Great Southern settlement brings matter to a close
Bendigo and Adelaide Bank (BEN) has welcomed today’s decision of the Supreme Court of Victoria to approve the settlement reached with borrowers who invested in certain agricultural managed investment schemes run by Great Southern.
Managing Director Mike Hirst said Justice Croft’s approval of the Deed of Settlement brings the class actions involving the Bank to a close.
Mr Hirst said the Bank would write to borrowers and advise them of the outcome of the class action provided by the settlement.
The Deed of Settlement, which applies to approximately 2000 of the Bank's borrowers, provides for a payment of $23.55 million (which is not funded by the bank) to be made, upon a scheme of arrangement coming into effect, most of which is to reimburse those investors who contributed to Macpherson & Kelley’s legal fees.
The Deed confirms:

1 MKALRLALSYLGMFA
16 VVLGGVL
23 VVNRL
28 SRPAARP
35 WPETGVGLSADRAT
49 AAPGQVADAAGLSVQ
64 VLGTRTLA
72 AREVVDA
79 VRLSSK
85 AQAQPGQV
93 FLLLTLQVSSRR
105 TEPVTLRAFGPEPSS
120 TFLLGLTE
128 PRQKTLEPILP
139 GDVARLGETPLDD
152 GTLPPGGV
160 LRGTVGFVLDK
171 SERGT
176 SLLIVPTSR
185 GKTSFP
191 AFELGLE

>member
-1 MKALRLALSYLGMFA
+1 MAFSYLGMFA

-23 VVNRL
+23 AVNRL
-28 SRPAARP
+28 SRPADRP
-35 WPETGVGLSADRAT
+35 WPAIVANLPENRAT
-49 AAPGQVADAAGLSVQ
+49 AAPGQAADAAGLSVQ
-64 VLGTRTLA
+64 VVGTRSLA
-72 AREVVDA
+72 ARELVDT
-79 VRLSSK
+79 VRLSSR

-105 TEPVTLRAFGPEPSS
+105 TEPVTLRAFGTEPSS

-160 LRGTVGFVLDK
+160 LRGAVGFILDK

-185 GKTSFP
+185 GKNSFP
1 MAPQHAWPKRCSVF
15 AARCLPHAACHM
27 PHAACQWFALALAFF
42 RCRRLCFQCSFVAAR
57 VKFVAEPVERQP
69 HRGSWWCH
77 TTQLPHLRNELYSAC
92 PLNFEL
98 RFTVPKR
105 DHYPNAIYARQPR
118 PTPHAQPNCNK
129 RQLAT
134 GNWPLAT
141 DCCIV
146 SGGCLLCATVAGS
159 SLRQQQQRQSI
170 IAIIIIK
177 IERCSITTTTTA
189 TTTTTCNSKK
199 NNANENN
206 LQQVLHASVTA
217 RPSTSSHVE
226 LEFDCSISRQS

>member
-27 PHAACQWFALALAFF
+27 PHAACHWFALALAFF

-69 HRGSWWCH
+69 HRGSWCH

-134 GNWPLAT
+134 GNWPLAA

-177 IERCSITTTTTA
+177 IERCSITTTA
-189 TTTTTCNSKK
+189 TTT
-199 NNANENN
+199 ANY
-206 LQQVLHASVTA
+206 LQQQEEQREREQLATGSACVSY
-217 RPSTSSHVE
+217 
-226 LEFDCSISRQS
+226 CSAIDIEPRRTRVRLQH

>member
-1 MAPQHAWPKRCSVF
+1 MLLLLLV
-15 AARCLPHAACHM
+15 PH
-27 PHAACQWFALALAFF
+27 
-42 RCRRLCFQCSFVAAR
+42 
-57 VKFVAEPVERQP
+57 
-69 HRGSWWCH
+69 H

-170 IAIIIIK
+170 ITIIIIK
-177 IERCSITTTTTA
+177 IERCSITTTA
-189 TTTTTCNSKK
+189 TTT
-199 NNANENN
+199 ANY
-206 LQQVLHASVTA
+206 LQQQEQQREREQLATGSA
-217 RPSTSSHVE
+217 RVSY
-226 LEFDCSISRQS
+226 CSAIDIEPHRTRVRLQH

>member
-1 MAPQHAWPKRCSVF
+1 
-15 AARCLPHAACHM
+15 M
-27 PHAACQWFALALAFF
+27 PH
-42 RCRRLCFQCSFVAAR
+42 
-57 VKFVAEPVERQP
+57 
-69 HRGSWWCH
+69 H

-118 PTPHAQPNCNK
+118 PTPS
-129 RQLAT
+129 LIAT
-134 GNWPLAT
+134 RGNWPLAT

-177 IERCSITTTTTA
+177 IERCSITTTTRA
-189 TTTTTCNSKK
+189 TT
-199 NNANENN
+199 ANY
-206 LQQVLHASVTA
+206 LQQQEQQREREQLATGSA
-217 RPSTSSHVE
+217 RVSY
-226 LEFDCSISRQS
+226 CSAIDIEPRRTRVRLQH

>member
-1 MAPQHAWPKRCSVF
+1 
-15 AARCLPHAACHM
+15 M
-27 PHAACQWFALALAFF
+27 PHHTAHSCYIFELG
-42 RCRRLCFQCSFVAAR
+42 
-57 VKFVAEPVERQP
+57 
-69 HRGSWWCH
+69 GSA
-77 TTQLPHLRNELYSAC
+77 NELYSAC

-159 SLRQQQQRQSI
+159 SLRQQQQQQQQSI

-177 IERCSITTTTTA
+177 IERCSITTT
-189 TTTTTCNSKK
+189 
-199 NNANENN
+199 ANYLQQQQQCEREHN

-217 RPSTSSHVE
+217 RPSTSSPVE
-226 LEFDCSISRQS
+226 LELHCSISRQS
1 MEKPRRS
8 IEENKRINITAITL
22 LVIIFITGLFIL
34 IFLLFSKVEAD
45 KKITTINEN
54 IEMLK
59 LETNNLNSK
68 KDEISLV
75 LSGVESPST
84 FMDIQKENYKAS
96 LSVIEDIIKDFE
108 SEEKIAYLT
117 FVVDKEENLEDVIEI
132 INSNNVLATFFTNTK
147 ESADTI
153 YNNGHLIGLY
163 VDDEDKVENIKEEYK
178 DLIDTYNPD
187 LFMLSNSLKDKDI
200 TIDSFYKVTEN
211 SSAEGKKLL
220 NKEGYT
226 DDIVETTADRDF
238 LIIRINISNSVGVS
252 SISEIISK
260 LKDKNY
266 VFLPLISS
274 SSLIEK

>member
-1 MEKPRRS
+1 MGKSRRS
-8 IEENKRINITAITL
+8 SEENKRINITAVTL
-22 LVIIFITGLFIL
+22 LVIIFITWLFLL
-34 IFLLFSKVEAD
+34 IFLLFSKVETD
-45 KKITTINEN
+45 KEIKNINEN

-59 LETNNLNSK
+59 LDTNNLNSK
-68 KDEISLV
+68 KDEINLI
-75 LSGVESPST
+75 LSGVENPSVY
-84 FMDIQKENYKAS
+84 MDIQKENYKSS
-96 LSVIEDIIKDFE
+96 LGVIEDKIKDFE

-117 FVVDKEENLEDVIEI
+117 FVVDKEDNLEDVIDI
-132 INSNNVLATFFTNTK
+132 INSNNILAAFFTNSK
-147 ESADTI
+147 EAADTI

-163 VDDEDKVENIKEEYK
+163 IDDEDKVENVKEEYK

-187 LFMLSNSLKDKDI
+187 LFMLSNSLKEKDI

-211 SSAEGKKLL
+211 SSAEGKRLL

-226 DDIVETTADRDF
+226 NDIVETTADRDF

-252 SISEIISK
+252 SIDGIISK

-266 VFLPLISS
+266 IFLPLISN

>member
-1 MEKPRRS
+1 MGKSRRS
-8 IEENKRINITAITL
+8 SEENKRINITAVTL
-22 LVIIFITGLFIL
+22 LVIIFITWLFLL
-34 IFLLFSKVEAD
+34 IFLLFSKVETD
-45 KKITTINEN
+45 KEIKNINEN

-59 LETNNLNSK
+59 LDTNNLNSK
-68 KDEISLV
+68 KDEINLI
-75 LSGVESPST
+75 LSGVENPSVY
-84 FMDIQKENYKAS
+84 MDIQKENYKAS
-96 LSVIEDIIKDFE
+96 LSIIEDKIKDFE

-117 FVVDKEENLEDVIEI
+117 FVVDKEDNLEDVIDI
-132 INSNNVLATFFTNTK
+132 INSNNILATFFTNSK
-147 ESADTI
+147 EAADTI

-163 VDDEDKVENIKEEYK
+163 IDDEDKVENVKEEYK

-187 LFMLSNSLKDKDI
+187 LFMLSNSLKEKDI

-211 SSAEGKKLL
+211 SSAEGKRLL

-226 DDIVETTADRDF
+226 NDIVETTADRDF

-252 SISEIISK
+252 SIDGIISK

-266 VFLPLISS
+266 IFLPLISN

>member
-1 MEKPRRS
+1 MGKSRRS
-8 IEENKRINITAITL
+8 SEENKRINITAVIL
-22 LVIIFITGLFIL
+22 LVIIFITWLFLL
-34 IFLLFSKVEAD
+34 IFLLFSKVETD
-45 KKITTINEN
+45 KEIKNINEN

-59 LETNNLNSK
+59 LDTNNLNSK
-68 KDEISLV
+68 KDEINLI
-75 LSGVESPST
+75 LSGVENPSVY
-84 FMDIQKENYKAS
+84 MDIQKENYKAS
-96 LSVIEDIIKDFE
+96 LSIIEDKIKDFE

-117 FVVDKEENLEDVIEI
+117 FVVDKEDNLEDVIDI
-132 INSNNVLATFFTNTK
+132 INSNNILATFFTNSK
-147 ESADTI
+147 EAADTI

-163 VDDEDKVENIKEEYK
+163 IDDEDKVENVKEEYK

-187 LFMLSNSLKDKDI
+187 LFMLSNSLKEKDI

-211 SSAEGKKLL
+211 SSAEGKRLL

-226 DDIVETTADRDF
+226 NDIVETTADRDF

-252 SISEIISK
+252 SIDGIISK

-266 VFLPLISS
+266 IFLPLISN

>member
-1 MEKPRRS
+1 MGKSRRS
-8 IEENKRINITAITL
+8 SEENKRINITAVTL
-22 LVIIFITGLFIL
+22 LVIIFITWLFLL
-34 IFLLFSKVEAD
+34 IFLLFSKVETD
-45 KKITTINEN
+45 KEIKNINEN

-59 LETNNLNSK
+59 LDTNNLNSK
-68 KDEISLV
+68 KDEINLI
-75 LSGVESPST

- Loans with Bendigo and Adelaide Bank are valid and enforceable,
- Accrued standard interest on loans is payable, and
- Overdue interest that has been accrued and unpaid as at today’s date has been waived.
"The Bank’s agreement to waive overdue interest acknowledges the protracted nature of the court proceedings and the goodwill of the bank in seeking to work with borrowers to finalise this matter," Mr Hirst said.
Mr Hirst said the bank was committed to helping all borrowers to meet their obligations to repay their loans.
In the spirit of providing that assistance to borrowers, the Bank will not commence recovery proceedings for at least 30 days from today.
"Whilst we’d prefer prompt payment of the debt, we understand some borrowers might not be in a position to pay the full amount in that timeframe." Mr Hirst said.
"We’re happy to work with people – and even refinance loans where that makes sense – to ensure they can meet their obligations without hardship."
"We understand this has been a difficult process for all parties concerned, but we remain committed to providing a high standard of service and working with people to ensure the loans are repaid in full over time."